Back in early February, ESPN’s Paul Kuharsky posted a fantastic link to an interactive infographic from The Guardian. The post allows you to see how much money each team spent and at which position the team spent it. Spend some time with it, play around with it for a bit, it’s pretty interesting. What is particularly interesting is seeing the different approaches teams take to paying their players. As we all know, teams cycle through where they are spending their money based on need and tenure of certain players at certain positions, but there’s no denying that the Jags are pretty unique in comparison to their contemporaries.
Despite the Jaguars having the fourth highest payroll in 2012, the team failed to get in the playoffs. Part of that is where the money was spent. According to Vito Stellino of the Florida Times-Union,
“The Jaguars salary cap was inflated by $27 million in signing bonuses for just three players. Rookie Justin Blackmon got $11.9 million and wide receiver Laurent Robinson and defensive end Jeremy Mincey got $8 million each. Kicker Josh Scobee got a $3.75 million signing bonus and quarterback Chad Henne got $3 million. And second-round pick Andre Branch got $2 million.”
The biggest impact player of those five players was Blackmon and he, along with Scobee, may be the only players worth the money. Despite monster holes at guard, right tackle, and defensive end, the Jaguars didn’t spend too much money, comparatively, at those positions. In fact, outside of center, guard is the least valued position by the Jaguars at just $5,977,124. There is more dead money with the team from just two players, Mike Thomas and Clint Session ($3.6 million each), than the Jags have spent at every player playing guard. The team has $9.95 million in dead money this season largely due to Session, Thomas, and Aaron Kampman.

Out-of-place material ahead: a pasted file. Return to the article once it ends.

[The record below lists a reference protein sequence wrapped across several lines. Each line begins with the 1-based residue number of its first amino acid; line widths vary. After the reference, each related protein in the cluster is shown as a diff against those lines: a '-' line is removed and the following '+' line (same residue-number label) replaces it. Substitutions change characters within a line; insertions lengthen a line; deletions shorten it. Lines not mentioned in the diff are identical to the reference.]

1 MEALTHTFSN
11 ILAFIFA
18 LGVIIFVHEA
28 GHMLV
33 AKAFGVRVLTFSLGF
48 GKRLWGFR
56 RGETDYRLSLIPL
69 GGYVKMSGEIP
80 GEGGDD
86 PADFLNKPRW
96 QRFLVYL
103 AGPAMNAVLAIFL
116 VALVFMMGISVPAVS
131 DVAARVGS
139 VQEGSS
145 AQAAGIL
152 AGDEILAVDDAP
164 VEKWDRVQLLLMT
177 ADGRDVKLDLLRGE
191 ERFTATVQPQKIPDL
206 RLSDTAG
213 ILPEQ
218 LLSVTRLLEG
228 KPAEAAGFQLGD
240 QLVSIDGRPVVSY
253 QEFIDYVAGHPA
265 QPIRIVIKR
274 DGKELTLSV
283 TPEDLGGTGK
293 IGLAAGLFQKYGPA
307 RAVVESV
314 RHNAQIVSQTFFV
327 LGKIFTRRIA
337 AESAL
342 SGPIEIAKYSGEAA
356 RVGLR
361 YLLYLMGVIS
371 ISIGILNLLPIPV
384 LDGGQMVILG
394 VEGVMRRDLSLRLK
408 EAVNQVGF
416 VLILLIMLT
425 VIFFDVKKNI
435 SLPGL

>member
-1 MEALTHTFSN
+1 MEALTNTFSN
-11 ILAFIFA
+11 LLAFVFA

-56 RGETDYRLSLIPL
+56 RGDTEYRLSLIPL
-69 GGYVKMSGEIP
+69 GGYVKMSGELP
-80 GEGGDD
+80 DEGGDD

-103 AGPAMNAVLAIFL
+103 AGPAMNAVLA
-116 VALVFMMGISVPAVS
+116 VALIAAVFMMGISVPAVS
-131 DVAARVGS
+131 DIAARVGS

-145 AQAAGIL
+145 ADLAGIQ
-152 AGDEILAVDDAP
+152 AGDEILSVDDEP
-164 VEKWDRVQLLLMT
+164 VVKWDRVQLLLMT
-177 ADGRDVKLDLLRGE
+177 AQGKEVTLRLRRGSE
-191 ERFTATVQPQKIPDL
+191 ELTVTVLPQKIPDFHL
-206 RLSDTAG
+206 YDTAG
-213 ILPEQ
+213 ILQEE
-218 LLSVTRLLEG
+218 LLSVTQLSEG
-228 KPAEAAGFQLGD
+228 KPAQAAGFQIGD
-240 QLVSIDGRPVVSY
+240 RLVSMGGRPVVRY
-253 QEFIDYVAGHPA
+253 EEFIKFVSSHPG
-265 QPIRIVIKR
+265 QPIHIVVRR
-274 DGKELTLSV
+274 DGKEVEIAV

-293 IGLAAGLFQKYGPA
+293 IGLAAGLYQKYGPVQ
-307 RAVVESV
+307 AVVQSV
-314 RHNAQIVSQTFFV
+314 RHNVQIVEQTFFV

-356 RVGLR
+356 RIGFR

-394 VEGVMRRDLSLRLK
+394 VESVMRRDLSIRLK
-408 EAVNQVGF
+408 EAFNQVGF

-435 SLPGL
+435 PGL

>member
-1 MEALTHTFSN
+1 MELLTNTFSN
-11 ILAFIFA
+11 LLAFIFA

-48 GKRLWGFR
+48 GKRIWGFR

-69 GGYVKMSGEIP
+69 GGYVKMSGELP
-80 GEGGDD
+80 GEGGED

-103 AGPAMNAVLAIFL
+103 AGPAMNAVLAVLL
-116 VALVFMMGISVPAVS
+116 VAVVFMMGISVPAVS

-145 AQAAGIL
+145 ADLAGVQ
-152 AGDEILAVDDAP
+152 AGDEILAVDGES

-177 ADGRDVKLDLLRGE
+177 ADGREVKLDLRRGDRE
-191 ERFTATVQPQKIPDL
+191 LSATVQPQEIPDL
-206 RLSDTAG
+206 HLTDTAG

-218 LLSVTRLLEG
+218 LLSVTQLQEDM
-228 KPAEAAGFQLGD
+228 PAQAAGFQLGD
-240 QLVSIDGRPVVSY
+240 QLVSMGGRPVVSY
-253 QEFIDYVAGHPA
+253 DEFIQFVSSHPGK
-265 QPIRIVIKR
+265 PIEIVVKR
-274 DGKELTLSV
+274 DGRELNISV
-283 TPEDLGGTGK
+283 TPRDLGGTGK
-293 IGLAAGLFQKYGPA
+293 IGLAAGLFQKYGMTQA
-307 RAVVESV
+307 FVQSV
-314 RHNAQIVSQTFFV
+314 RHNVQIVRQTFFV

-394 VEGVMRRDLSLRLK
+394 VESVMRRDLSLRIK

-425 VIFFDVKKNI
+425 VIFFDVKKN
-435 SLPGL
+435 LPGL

On the 17th, I advocated for signing guard Brandon Moore in free agency. Would it be expensive? Yes. Would it be worth it? Compared to other positions, I think so. There has been a string of poor financial decisions as regards player personnel during the Gene Smith era. There is no reason that Guy Whimper, Jason Spitz, and Eben Britton should all be making over $1.2 million annually when they are backups, and bad ones at that. Bringing in top talent along the offensive line, namely guard and right tackle, would allow the Jags to spend money on real talent and keep young guys like John Estes, Michael Brewster, Will Rackley, and Cameron Bradfield all for about the amount it costs to keep Spitz.
But the Jags aren’t really in trouble with the salary cap. They have about $22 million in cap space for the 2013 offseason, so a big move shouldn’t be out of the question. With big signing money likely due to the number two overall pick, it may be wise to use discretion in free agency, but there should be a chunk of change available to spend. That money should be injected where it is most deficient: the interior offensive line.
Guards and centers aren’t flashy, but when they are a need it goes noticed. I’ve been harping on the need to spend in the middle of the line for a while and you all may be tired of me saying it (thanks for sticking by, though!) but it would be nice to see the problems properly addressed. There’s money to be spent, now spend it in the right places.
– Luke N. Sims
You can also find me on Twitter @LukeNSims